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Rocky Mountain Horse Association

Kentucky Mountain Saddle Horse Association

Mountain Pleasure Horse Association

Spotted Mountain Horse Association

United Mountain Horse Inc.

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For many years the Mountain Horse was bred as a calm-tempered, sure-footed, all-round farm horse that could move as easily and as smoothly over rough mountain trails as through an open field. One might say they are a “do it all” kind of horse. They could pull a plow or buggy, work cattle, be ridden bareback by children, or saunter comfortably into town. Mountain Horses are very easy keepers too. Their hardy upbringing and thick winter coats allow them to tolerate our cold Canadian winters with a minimum of food and shelter. Their metabolisms are highly efficient and they don't waste energy on hot or nervous behavior either. (Scroll down for a more detailed history of the Mountain Horse).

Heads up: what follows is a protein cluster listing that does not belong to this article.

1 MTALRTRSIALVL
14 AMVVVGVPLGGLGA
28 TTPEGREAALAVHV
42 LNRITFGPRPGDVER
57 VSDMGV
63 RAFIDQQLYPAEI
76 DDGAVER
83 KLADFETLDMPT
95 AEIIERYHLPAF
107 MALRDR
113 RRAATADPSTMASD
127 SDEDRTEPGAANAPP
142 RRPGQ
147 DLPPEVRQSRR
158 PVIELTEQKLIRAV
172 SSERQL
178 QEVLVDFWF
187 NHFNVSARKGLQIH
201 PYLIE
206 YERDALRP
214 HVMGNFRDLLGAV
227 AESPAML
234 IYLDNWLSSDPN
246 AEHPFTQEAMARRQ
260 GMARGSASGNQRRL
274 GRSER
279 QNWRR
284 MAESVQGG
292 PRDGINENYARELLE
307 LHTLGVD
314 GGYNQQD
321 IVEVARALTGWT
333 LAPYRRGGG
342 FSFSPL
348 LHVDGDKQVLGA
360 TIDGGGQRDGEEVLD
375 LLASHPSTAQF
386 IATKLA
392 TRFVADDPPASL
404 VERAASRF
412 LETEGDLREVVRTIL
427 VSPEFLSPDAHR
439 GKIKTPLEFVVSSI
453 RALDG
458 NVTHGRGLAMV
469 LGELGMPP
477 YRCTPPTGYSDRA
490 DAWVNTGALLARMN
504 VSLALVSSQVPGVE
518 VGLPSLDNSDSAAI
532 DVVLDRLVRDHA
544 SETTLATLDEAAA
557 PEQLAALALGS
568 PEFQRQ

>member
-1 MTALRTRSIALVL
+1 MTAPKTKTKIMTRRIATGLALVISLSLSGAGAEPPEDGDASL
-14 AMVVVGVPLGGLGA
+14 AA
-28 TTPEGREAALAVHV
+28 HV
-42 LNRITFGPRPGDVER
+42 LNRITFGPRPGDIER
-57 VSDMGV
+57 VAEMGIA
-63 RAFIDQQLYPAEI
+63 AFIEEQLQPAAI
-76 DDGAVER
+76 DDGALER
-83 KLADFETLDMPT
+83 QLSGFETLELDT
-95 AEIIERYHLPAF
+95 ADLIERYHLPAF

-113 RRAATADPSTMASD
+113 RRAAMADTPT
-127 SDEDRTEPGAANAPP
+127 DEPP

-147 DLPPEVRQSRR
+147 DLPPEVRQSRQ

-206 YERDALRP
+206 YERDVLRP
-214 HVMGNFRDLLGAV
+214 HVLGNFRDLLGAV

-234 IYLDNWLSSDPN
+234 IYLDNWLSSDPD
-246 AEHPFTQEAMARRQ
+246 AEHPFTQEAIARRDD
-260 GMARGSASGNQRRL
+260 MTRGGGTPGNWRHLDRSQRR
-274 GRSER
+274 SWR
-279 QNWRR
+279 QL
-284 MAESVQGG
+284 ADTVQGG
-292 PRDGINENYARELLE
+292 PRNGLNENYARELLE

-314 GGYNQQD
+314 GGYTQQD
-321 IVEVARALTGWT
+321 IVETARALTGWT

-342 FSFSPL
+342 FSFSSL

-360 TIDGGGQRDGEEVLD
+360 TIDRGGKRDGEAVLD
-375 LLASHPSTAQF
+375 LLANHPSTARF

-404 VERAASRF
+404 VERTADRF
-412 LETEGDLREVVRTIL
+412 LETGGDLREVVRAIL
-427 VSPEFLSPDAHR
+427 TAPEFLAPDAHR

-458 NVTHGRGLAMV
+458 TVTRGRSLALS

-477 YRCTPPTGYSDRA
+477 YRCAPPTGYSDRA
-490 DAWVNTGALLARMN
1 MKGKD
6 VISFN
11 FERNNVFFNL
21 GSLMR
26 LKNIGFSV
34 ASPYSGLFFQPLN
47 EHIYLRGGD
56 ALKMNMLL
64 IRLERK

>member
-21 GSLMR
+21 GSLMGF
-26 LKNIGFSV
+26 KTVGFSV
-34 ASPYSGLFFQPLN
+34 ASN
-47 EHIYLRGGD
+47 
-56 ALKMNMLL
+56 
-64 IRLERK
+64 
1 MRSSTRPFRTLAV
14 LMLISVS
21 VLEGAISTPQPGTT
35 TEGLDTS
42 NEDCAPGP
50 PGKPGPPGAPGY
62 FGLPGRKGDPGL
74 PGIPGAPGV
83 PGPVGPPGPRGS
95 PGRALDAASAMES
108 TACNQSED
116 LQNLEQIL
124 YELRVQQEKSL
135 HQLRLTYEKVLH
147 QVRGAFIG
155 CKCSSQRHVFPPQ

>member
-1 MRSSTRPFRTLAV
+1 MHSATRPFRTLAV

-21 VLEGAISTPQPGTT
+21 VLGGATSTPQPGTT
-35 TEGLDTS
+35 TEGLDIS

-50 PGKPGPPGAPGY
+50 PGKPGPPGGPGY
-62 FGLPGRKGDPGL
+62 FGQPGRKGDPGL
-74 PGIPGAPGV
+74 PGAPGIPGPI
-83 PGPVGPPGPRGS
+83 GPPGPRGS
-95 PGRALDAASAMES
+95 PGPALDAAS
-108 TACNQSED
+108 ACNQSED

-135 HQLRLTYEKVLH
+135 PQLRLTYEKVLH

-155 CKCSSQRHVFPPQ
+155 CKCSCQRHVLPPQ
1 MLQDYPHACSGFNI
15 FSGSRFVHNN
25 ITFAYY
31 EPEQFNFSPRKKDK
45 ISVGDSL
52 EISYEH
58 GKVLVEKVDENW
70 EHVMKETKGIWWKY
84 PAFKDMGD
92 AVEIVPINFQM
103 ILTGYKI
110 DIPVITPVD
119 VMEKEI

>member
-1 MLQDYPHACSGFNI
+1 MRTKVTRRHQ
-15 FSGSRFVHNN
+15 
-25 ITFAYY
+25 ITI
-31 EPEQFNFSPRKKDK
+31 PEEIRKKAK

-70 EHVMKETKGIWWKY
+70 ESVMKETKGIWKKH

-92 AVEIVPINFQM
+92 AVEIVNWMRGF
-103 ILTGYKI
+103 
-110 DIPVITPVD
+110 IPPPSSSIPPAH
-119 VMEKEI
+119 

Today, the Mountain Horse is a very popular choice among pleasure riders. There is nothing a Mountain Horse can't do, though they truly excel out on the trail and make the ideal family horse. With their smooth, effortless saddle gait the Mountain Horse is a perfect choice for riders with back, hip or knee injuries and age-related fatigues too.

“To know a Rocky is to love a Rocky!”